Application Forecast: Partly Cloudy

Gartner data indicates a third of businesses worldwide are transitioning applications from locally hosted servers to SaaS environments
Gartner data indicates a third of businesses worldwide are transitioning applications from locally hosted servers to SaaS environments
SaaS Market Heats Up
SaaS Market Heats Up

Software-as-a-service (SaaS) – or applications hosted in the cloud – are now part of the IT mainstream. According to industry analysts, Gartner, a third of businesses worldwide are moving applications from locally hosted servers to SaaS environments. Gartner’s SaaS user survey has tracked a steady increase in uptake over the last three years, with as many as 95% of firms saying they plan to maintain or increase their investment in the technology.

This makes securing SaaS environments, and the security of SaaS providers themselves, all the more critical. In moving to the cloud, businesses are making a number of trade-offs. What they are gaining is clear: flexibility; access to technologies they might not be able to support in-house; and, in many cases, reducing costs.

A move to the cloud, however, inevitably means some loss of control, and control over security is no exception. That reduction in control is at its most acute with SaaS, where the business is buying an application directly from the cloud.

“SaaS is purchased as an off-the-shelf product, often by a project manager, and not run past anyone on the security or legal team”, warns Peter Wood, a member of ISACA’s security advisory group. “These services can be organized with just a credit card.”

SaaS very rarely offers the levels of customization available in either infrastructure (IaaS) or platform-as-a-service (PaaS) offerings, let alone on in-house systems or dedicated data centers. The economic model for SaaS is largely built around offering customers a ‘one-size-fits-all’ product at a fixed cost.

“It’s true that with SaaS you lose a degree of control”, says Paul van Kessel, global risk and IT assurance leader at Ernst & Young.

Consumer Clouds

There is a further critical dimension to security when it comes to applications running in the cloud.

Many, though of course not all, cloud services were initially designed for consumers, or for mass-market adoption by small business.

Much of Google’s consumer-facing cloud applications offering falls into this category. Other cloud services, such as Amazon’s infrastructure-as-a-service offering, AWS, are aimed primarily at development teams or sophisticated IT users who understand the security compromises that go with a ‘multi-tenant’ user model and can design systems around them.

Business SaaS offerings fall between the two. The applications are aimed as much at end users as IT departments, and non-IT buyers purchasing services with a credit card do not always take security into account. Nor are there always the additional security options – or the facility to customize or add to the platform – that IT departments might require.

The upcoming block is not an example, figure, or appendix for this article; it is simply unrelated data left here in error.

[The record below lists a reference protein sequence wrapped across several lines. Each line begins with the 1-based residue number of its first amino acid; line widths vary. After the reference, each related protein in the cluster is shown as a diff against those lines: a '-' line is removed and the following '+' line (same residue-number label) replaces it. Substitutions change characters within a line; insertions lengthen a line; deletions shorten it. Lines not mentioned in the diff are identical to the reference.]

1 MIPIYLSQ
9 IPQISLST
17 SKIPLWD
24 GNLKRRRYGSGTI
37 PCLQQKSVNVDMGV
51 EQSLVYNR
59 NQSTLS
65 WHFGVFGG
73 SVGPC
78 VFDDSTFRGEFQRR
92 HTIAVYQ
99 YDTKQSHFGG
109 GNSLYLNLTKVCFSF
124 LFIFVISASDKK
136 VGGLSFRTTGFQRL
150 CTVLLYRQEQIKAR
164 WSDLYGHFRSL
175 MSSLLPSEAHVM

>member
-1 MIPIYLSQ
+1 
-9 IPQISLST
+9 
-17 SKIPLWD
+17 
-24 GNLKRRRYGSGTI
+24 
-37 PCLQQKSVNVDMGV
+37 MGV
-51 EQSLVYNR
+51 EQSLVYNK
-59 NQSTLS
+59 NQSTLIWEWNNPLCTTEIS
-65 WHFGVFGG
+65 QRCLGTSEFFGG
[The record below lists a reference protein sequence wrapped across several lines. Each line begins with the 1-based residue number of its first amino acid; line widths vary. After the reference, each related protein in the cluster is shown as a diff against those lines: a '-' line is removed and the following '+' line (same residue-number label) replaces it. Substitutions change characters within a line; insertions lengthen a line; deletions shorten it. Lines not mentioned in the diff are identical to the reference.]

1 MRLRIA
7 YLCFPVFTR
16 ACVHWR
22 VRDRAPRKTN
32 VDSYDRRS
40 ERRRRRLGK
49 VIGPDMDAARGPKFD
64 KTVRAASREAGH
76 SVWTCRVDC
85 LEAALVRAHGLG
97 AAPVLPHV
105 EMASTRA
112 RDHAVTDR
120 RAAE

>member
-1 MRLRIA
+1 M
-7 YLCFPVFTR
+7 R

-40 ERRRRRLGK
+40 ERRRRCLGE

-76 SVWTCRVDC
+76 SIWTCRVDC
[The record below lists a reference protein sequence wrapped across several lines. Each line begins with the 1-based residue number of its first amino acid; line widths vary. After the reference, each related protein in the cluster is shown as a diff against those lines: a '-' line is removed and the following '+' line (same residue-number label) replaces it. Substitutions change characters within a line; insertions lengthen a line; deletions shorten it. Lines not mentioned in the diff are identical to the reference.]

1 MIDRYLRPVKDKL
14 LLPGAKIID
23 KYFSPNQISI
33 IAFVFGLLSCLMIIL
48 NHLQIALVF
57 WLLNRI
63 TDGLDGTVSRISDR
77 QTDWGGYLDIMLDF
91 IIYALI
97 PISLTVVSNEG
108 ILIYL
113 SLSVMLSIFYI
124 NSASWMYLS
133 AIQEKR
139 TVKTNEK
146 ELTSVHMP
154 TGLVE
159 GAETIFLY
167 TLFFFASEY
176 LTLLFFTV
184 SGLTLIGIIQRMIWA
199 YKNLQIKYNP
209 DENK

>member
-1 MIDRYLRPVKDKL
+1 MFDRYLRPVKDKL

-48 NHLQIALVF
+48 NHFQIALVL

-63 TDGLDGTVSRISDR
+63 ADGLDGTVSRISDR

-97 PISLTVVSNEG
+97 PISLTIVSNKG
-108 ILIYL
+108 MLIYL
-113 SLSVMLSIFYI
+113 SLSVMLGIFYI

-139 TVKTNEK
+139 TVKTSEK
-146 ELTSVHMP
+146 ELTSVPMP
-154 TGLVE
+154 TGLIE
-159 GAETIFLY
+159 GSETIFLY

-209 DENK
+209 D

“Weaknesses have as much to do with the broader ecosystem as the application itself”, says Steve Webb, a vice president at PerspecSys, a cloud data protection vendor. “It is not that this or that app is insecure, but that they all store data in the cloud. The data center is owned by whoever the cloud service provider is.”

Also worth considering is the way that SaaS providers have, in some cases, prioritized speed to market over and above security. Some of the security issues posed by SaaS go deep into the providers’ architectural models, such as their use of virtual machines and shared databases.

The Shining Star of SaaS

Even, one of the largest and best-known of the pure-play SaaS companies, has been criticized for a flawed security model. Well-known industry figure Larry Ellison, CEO of Oracle – and an investor, in personal capacity, in Salesforce – has singled out the company as having a “weak” security architecture, and one that lacked both resilience and the ability to scale.

Ellison’s criticisms centered on Salesforce’s use of a single database instance to hold all its users’ data. With no logical or physical separation between data sets, security depends on how well the application separates users’ information, and allows for a weakness, at least in theory.

But then, there is always an element of rivalry at work when vendors criticize each other’s offerings: Ellison recently announced a cloud applications model, where customers can opt for a private instance of the Oracle database. As one of the highest-profile SaaS applications, can expect to be criticized, as well as to be the target of hackers.

The company has suffered data breaches in the past. The consensus among information security professionals, however, is that Salesforce has significantly improved its security over the last five years. This includes submitting to independent security audits, and allowing customers to use external audits on its systems.

"[SaaS] services can be organized with just a credit card"
Peter Wood, ISACA, First Base Technologies

“ had a couple of difficult years; in November 2007 they had a phishing attack, and Larry Ellison said they had a weak security model”, observes Ernst & Young’s van Kessel. “The one thing a SaaS provider can do is at least make sure that clients’ data are not in the same place. And that is noise in the market you can’t have as a cloud service provider, so has focused on information security from 2010 to 2011. They have invested a lot.”